AeroShot caffeine inhalers: The next club drug?

This next product was not marketed specifically as a food, but the FDA said it should have been based on how it works. Breathable Foods' AeroShot caffeine inhalers deliver "airborne energy," according to its makers, by providing a caffeine boost on-the-go when users breathe in a dissolved fine powder from the lipstick-sized canister. Democratic U.S. Sen. Charles Schumer of New York had pressed the FDA in December 2011 to review AeroShot, saying he feared it would be used as a club drug that allows people to stay up all night drinking. The FDA reviewed the product, and warned the company to change "misleading" labeling of its product as "inhalable caffeine," because the product is technically a dietary supplement that should be ingested. The agency also chastised the company for advertising it for use when "hitting the books," an activity common in children in adolescents. In this Jan. 23, 2012 still photo taken from video, students try free samples of AeroShot, an inhalable caffeine packed in a lipstick-sized canister, on the campus of Northeastern University in Boston. Harvard University engineering professor David Edwards, created AeroShot, which went on the market in late January. AP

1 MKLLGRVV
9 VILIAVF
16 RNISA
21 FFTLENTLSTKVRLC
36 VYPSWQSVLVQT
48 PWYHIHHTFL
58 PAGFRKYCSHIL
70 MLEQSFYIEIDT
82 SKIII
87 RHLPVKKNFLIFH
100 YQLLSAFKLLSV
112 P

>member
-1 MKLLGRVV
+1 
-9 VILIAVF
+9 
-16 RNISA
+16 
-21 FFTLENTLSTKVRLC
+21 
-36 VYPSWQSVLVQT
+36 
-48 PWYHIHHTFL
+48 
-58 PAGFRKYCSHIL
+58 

aeroshot, caffeine inhaler
Students try free samples of AeroShot, an inhalable caffeine packed in a lipstick-sized canister, on the campus of Northeastern University in Boston.
AP
(CBS/AP) A caffeine inhaler called AeroShot claims to give users the same caffeine boost that's in a large cup of coffee. But some officials worry that the product, which is currently sold in Massachusetts, New York, and France, could also be the next club drug of abuse for young adults.

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A single gray and yellow canister of AeroShot costs $2.99 at a convenience store or online. It contains 100 milligrams of caffeine powder plus B-vitamins, and each single-use container has up to six puffs. Once a user puffs the calorie-free AeroShot into his or her mouth, the lemon-lime powder begins dissolving almost instantly.

Dr. David Edwards, a biomedical engineering professor at Harvard who helped create the product, says AeroShot is safe and doesn't contain taurine, a popular supplement used to amplify caffeine's effects in energy drinks.

But Democratic U.S. Sen. Charles Schumer of New York wants the FDA to review AeroShot, saying he fears it will be used as a club drug that young people will take to allow them to drink until they drop.

Schumer's national press secretary did not immediately respond to calls for comment. FDA spokeswoman Siobhan DeLancey declined to comment, saying the agency will respond directly to Schumer on the matter.

Edwards said Schumer's comments are understandable, considering some recent developments, such as when students seeking a quick and cheap buzz started drinking caffeine-packed alcoholic drinks like Four Lokothat they dubbed "blackout in a can" because of their potency.